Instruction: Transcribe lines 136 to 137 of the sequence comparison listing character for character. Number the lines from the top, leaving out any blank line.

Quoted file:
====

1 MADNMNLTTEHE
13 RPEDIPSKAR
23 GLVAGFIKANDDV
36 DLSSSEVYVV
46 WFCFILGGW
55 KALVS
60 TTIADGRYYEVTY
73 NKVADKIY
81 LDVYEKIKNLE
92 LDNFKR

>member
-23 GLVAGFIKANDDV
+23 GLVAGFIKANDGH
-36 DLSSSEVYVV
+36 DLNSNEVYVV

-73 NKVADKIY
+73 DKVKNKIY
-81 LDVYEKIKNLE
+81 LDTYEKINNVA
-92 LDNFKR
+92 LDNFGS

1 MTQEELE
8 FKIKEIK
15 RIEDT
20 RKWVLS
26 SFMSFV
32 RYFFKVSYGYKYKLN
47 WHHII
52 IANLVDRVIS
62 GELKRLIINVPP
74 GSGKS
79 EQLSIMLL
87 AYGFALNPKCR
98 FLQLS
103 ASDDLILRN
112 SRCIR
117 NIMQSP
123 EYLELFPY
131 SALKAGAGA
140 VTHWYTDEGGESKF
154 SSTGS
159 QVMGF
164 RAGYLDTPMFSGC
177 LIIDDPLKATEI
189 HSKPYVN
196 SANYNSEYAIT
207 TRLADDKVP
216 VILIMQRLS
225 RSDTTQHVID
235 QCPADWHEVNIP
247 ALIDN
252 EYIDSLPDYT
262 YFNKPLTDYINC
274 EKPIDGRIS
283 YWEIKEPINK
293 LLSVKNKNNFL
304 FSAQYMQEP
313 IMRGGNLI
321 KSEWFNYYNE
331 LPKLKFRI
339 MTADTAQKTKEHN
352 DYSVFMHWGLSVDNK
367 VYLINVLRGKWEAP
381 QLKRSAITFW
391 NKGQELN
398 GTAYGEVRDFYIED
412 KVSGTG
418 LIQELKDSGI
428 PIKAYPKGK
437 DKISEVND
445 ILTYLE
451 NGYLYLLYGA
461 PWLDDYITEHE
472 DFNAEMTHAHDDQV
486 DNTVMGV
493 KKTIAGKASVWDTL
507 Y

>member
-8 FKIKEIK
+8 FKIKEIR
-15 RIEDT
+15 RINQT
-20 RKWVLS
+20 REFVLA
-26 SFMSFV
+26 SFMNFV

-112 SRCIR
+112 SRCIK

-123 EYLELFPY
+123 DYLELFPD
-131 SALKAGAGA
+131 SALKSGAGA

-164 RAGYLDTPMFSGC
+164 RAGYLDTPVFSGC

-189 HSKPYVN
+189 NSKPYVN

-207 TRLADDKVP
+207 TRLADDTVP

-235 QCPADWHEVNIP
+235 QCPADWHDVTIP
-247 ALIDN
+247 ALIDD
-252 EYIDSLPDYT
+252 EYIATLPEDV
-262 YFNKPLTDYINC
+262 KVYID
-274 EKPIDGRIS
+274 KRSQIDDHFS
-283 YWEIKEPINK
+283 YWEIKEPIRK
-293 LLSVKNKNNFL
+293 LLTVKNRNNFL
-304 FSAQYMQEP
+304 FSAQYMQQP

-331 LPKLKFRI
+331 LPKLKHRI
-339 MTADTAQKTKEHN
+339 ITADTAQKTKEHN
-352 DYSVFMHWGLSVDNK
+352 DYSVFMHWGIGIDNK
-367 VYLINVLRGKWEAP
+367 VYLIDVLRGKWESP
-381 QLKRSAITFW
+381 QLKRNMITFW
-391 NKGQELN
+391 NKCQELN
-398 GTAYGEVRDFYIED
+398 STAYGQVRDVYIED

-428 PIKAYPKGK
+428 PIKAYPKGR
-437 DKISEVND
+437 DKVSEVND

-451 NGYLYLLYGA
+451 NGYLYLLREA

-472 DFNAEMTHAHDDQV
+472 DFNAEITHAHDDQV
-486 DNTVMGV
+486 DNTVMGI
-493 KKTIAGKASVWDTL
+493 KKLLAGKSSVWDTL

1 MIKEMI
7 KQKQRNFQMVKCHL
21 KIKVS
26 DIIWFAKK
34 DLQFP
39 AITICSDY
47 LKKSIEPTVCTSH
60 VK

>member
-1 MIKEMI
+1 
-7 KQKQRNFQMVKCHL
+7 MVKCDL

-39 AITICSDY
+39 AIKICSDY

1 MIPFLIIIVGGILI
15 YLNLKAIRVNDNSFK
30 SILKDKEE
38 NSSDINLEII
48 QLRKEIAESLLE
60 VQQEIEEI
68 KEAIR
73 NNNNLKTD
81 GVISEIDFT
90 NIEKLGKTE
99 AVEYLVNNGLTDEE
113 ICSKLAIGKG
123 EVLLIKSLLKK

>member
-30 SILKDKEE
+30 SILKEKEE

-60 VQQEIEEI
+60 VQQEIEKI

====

+472 DFNAEITHAHDDQV
-486 DNTVMGV